How to Take Care of Your Knives, According to Master Knifemaker Matt Conable
Conable is the founder of award-winning knife crafter William Henry
The experience of the pandemic has brought out the inner chef in a lot of us. And since a chef is only as good as his tools, the high-end cutlery market has seen quite a surge in the past couple years.
So clearly we know how to buy them. But do we know how to insure that our investments last a lifetime? Probably not. But Matt Conable, the founder of award-winning blade-maker William Henry, does.
“Far too many people simply use and abuse their knives without taking care of them,” Conable tells InsideHook. “I guess this is understandable in our disposable ‘bigger better next’ consumer culture, but if you invest in truly great tools, they are worthy of great care and will return the favor with excellent service and a longer lifespan.”
Below, Conable shares his thoughts on eight of the most common knife-maintenance questions. Heed them, and you may never replace your blades again.
How do I handle the handle?
If you have a natural wood handle (many knives do not), then oiling is essential. I really like natural oil combinations like Howard Feed-N-Wax — a weird name for a great product that combines orange oil and beeswax for an organic finish that is safe and long-lasting. Smells great, too. Many wood oils and finishes are designed for floors and furniture and have toxic ingredients I don’t like to have near my hands, or my knife handle. I simply handwash the handles with soap and water, dry thoroughly with a towel, then use another paper towel to rub on a generous coat of the oil or wax. If it soaks all the way into the wood, do it again until the handle remains wet. Then wait about 15-20 minutes and wipe off the excess and you’re done.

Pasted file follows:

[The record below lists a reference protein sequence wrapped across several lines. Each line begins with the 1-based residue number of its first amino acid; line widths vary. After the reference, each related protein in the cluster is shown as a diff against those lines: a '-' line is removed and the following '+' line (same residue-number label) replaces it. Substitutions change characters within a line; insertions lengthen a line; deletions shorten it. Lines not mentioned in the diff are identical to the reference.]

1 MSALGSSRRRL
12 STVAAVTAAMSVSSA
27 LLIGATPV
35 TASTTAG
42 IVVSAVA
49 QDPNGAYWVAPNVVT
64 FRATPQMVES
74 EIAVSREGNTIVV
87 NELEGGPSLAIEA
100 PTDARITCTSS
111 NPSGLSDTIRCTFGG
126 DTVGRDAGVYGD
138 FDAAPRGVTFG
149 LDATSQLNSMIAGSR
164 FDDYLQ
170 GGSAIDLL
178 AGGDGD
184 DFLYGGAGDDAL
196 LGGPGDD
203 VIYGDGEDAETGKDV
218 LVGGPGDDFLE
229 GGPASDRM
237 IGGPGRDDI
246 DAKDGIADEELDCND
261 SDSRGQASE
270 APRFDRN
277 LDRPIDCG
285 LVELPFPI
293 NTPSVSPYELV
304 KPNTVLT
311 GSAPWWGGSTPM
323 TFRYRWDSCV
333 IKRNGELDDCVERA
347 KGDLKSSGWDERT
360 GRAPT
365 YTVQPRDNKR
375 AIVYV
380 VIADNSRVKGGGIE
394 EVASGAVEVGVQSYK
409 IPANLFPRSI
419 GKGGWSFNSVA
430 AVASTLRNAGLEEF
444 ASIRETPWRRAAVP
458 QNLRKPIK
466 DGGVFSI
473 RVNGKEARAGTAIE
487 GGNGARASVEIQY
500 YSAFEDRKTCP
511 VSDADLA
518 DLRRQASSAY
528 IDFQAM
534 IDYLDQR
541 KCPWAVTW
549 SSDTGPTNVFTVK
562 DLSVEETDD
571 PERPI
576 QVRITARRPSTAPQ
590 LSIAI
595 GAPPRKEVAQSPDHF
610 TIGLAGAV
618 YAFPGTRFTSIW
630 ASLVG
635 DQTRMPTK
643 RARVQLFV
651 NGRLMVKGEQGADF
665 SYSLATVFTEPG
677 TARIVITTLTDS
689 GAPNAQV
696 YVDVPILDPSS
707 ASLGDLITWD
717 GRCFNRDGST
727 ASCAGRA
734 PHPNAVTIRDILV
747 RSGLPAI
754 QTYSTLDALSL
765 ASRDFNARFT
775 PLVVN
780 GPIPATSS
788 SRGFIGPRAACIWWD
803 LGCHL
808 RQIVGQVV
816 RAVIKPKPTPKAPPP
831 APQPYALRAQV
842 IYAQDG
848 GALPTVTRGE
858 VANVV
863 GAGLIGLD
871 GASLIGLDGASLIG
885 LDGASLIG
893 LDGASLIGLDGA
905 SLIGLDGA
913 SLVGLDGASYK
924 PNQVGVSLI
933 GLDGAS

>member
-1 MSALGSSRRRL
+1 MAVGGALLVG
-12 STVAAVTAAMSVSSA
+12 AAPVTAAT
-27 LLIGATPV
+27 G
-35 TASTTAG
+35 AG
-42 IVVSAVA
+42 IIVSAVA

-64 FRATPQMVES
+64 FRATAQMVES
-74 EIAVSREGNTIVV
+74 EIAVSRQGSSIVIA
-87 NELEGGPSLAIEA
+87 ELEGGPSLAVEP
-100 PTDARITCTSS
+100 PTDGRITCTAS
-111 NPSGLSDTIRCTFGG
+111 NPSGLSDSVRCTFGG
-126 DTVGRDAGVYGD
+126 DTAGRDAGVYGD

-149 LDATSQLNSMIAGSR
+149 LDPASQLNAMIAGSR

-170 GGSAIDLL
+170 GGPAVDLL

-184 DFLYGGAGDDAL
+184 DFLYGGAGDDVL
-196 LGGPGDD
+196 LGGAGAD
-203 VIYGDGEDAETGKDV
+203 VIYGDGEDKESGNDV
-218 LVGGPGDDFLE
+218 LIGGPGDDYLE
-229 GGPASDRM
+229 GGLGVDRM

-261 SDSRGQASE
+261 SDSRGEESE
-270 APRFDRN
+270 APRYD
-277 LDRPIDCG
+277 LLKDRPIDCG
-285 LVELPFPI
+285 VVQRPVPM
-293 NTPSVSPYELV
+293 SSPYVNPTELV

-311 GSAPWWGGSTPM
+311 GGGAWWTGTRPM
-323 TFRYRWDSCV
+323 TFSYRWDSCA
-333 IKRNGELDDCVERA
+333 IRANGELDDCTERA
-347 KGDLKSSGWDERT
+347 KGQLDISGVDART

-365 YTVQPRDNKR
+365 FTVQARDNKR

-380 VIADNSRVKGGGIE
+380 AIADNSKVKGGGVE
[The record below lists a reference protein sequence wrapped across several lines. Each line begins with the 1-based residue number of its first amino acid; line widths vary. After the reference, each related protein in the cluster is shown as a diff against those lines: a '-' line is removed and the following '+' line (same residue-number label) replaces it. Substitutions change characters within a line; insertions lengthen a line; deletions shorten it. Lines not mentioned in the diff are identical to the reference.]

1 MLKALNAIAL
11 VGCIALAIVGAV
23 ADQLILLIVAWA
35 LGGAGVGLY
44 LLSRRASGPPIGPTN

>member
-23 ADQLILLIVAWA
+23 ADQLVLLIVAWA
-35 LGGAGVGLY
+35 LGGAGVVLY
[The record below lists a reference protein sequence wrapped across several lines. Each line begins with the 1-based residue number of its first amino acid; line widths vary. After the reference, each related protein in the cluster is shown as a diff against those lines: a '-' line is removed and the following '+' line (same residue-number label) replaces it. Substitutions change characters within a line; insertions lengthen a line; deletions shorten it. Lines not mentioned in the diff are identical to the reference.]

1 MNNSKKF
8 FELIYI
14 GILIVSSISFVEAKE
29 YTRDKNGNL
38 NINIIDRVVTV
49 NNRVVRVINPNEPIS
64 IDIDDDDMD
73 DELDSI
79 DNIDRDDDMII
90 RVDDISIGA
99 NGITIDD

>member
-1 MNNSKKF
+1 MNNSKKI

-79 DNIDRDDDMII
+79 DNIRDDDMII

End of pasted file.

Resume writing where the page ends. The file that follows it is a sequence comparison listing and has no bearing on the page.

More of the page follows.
What about the hinges of a folding knife?
If you have a folding knife (hinged) then I like to use a 3-in-One oil on the pivot area. A drop or two on each side of the blade where it rests between the handles should do, then cycle the blade 20-30 times to make sure the oil has reached every surface. Then just wipe off any excess. To get out bits of food and grime, use the oil around the hinge, flood it a bit, then use compressed air to drive the oil (and whatever it picks up) out of the pivot area while cycling the knife back and forth. This can get a bit messy, but helps to clean the mechanism.
What’s the best way to keep my knife sharp?
So many choices here. I really like a diamond-coated sharpening dowel or flat whetstone to bring back the edge on knives that get regular use. Truly sharpening by hand. It’s not as hard as people think, and there is an almost zen-like ceremonial quality to the process. Plus, it’s very satisfying to bring a knife back to full performance after the edge has dulled. I don’t like automatic sharpeners as they tend to take off too much material and shorten the life of the blade.
Should I go to a pro to get it sharpened?